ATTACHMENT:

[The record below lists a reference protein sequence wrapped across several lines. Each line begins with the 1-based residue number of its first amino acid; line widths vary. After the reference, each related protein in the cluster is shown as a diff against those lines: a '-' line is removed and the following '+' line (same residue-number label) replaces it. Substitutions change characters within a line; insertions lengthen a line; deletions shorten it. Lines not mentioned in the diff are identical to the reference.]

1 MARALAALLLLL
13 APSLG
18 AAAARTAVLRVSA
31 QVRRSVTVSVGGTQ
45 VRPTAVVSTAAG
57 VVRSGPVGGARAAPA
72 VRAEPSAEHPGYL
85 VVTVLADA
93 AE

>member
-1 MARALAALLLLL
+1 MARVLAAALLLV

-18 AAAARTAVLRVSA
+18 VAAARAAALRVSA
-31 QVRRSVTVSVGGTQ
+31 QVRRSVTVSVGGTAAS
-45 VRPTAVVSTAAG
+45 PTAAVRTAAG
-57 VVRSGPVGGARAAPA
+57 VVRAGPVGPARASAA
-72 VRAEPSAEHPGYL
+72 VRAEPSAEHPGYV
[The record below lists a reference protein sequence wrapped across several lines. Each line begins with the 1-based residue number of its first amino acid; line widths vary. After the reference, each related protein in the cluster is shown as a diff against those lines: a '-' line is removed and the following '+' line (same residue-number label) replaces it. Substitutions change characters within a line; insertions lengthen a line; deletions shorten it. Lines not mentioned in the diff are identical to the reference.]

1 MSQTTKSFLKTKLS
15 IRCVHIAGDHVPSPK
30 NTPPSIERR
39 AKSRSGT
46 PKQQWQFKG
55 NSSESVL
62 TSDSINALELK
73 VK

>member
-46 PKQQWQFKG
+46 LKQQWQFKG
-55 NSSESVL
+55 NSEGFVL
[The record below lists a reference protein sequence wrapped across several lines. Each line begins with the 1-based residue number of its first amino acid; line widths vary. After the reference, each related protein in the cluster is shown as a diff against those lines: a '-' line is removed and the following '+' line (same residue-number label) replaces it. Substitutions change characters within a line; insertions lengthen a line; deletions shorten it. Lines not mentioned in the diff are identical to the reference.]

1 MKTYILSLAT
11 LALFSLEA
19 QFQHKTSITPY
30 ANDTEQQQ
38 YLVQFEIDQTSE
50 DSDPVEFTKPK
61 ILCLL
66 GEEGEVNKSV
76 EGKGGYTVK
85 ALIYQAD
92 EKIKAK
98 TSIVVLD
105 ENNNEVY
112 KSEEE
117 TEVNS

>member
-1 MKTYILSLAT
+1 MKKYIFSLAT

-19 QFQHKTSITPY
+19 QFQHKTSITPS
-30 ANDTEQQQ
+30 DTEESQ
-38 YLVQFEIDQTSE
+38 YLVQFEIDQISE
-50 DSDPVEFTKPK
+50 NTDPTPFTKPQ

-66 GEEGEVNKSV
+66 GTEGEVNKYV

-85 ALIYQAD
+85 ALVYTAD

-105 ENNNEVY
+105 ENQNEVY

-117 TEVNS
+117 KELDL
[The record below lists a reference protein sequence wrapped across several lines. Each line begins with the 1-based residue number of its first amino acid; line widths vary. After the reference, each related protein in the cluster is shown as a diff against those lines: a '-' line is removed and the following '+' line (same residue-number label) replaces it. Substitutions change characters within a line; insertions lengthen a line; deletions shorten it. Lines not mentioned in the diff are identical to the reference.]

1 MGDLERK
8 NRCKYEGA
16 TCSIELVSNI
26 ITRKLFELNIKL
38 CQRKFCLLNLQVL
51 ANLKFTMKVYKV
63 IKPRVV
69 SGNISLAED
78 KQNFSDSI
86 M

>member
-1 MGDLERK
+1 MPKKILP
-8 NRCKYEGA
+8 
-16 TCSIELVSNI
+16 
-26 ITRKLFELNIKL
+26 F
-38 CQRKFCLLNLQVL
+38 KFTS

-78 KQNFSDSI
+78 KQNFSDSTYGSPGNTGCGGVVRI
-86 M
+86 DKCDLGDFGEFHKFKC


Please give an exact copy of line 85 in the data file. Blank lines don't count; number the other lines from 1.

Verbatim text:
-1 MGDLERK